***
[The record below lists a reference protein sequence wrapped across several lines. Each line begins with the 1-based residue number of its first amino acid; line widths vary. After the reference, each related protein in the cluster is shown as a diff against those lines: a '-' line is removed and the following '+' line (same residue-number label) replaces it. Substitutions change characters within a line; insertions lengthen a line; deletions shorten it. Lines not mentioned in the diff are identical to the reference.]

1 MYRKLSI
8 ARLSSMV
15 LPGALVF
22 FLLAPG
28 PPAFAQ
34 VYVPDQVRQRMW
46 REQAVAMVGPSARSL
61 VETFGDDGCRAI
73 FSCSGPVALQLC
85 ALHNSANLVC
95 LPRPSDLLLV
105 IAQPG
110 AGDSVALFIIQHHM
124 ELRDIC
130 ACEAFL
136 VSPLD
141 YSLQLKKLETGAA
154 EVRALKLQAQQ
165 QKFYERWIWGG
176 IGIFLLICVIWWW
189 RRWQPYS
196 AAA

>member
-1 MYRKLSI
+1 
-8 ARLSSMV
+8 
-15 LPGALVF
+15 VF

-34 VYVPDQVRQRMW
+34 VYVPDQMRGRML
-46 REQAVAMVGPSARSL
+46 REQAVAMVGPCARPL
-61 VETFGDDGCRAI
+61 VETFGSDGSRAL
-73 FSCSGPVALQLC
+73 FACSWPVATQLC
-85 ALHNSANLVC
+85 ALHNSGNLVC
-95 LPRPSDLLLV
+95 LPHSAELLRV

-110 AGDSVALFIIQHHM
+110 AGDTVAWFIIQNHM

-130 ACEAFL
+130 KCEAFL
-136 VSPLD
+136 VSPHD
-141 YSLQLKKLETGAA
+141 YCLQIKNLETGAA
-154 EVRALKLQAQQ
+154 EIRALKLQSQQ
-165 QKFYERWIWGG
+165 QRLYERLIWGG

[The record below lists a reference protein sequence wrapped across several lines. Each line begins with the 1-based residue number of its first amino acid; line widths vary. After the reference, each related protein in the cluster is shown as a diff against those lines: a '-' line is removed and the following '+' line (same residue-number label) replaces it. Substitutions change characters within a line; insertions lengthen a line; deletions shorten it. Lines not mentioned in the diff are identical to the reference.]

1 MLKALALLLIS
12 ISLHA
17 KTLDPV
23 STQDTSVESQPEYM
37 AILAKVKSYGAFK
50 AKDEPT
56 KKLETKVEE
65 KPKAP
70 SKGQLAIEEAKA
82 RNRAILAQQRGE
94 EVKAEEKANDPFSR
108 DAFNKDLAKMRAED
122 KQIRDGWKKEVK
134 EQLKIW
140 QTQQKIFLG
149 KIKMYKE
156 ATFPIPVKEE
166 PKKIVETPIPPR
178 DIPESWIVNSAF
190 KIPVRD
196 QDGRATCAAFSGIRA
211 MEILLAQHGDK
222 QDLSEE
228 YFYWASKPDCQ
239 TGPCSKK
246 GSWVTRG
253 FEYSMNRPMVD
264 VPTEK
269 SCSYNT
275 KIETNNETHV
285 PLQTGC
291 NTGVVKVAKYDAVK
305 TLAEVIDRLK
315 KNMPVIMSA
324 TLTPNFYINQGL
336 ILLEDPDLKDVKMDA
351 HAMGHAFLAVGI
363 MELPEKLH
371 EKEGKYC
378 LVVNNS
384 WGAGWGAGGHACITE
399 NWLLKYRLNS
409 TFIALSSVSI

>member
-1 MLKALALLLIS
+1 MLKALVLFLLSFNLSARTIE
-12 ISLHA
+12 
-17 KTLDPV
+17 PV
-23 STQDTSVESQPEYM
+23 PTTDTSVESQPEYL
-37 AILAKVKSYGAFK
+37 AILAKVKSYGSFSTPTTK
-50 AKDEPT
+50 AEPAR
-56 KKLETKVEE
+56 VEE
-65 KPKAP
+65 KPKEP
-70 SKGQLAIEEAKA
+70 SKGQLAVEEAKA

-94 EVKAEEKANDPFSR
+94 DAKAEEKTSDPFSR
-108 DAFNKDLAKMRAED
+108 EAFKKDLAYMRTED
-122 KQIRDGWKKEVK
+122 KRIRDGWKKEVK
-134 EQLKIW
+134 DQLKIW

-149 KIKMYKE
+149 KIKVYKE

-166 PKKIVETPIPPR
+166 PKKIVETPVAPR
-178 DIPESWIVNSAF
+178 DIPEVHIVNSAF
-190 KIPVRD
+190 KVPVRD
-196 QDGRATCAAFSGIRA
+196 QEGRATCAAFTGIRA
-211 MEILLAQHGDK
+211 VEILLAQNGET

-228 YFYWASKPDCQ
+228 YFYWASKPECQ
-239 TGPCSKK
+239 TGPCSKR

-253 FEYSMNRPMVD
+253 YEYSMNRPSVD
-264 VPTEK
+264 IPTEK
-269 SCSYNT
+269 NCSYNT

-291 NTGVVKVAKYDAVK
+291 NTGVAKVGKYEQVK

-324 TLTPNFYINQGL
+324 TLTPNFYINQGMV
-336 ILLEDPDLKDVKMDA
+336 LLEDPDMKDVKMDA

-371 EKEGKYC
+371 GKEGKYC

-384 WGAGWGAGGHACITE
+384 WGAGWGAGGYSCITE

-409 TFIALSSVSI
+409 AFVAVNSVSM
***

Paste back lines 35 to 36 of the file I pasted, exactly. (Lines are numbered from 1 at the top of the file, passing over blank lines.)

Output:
-61 VETFGDDGCRAI
+61 VETFGSDGSRAL